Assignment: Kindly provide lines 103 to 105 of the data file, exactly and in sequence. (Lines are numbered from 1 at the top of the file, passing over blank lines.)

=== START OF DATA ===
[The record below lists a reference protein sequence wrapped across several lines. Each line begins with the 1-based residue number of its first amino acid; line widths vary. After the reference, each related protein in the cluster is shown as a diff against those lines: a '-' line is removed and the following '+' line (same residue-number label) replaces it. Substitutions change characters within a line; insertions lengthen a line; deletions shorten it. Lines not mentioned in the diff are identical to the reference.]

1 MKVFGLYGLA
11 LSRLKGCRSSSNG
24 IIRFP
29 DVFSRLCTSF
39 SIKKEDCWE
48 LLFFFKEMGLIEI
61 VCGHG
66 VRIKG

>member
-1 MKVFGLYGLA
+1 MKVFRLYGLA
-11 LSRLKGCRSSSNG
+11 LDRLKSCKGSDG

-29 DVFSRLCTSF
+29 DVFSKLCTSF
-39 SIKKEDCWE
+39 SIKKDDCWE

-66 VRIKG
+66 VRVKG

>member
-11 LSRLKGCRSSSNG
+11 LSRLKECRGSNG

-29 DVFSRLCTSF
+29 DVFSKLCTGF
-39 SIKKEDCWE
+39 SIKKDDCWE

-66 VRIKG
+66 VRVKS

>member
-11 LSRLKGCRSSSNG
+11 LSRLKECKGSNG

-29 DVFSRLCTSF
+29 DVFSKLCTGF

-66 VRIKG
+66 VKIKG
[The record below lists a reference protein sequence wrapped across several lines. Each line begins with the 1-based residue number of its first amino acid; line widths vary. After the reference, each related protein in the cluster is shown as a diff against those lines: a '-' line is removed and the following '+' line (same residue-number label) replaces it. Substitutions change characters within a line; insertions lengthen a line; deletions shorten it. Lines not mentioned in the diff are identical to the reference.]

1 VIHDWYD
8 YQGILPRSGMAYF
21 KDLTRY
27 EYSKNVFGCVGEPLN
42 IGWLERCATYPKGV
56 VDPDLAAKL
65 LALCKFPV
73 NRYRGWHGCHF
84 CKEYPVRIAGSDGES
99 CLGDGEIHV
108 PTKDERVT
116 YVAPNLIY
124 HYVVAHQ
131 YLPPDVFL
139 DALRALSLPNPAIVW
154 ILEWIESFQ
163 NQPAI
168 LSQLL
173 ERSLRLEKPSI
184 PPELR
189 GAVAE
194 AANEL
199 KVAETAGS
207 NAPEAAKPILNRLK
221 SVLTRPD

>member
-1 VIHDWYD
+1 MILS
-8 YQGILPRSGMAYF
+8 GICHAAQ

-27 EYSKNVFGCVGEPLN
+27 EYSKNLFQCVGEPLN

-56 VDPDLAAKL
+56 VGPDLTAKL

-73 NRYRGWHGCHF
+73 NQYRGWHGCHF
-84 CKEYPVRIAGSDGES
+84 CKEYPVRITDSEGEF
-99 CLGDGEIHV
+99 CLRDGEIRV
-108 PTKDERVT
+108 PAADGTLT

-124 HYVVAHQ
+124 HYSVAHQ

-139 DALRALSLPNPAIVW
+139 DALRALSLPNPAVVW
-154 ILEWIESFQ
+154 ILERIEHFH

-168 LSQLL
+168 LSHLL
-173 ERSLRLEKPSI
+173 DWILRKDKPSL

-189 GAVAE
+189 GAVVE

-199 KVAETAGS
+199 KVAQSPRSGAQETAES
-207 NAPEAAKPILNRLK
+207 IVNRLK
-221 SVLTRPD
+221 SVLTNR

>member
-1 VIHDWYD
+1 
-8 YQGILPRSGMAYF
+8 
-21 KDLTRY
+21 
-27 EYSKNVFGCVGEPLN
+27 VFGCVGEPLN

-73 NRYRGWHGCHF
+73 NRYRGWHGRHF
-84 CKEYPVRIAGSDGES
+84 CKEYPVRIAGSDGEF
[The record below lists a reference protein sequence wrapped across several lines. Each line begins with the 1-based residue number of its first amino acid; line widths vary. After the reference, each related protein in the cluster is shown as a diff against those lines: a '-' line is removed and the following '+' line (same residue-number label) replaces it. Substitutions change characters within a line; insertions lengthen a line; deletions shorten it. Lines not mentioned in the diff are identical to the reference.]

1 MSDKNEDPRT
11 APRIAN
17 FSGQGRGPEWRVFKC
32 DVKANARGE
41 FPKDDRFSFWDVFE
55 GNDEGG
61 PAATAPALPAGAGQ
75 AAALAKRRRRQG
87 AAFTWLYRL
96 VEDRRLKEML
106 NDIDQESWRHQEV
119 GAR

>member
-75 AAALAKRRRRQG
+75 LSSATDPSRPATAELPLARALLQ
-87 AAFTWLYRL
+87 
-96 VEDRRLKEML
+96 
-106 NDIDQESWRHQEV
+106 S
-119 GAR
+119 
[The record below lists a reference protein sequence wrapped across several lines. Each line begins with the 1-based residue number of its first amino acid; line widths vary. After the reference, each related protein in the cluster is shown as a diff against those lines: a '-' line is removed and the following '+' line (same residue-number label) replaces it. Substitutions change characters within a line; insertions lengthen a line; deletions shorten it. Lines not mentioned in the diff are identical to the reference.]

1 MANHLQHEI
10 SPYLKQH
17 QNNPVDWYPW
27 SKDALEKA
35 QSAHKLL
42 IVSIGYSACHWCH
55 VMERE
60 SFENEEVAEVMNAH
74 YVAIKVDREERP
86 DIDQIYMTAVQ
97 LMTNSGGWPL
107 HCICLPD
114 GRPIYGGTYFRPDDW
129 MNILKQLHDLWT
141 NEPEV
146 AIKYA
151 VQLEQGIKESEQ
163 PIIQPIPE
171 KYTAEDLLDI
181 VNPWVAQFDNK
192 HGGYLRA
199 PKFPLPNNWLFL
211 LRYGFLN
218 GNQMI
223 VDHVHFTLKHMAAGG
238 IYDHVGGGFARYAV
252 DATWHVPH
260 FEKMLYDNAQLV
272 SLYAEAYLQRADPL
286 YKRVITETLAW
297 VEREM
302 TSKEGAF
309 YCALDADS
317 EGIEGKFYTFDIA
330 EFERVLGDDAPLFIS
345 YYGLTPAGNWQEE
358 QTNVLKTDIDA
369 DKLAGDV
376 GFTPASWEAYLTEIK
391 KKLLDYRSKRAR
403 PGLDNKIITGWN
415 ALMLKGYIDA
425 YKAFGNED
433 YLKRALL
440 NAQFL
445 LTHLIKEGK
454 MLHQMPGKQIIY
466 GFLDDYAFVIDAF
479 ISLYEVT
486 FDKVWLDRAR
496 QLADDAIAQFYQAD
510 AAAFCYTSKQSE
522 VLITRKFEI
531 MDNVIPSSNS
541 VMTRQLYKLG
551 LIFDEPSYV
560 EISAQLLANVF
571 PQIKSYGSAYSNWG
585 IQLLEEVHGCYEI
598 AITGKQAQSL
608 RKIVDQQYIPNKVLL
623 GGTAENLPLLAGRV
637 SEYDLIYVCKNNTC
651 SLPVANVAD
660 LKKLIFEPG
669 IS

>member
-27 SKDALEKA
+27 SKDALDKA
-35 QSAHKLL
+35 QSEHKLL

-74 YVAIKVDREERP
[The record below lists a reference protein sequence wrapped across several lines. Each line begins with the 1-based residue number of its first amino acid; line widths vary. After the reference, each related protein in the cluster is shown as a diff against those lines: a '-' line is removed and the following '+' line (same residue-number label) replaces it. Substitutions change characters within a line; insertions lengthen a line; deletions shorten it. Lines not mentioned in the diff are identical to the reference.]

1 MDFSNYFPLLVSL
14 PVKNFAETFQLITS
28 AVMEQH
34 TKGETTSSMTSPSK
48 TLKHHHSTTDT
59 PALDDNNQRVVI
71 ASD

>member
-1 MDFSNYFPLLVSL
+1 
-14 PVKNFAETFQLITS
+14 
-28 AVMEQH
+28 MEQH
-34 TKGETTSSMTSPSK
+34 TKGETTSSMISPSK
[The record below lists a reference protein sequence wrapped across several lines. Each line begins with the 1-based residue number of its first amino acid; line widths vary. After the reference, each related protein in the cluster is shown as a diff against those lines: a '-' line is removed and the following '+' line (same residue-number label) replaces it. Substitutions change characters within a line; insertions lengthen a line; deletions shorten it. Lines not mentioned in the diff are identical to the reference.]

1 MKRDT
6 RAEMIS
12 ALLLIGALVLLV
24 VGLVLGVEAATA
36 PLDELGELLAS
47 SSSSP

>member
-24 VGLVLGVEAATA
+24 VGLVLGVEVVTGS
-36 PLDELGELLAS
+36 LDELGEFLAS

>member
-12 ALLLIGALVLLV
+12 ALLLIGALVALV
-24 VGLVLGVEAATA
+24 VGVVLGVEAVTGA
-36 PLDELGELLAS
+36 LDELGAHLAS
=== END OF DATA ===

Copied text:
-21 KDLTRY
+21 
-27 EYSKNVFGCVGEPLN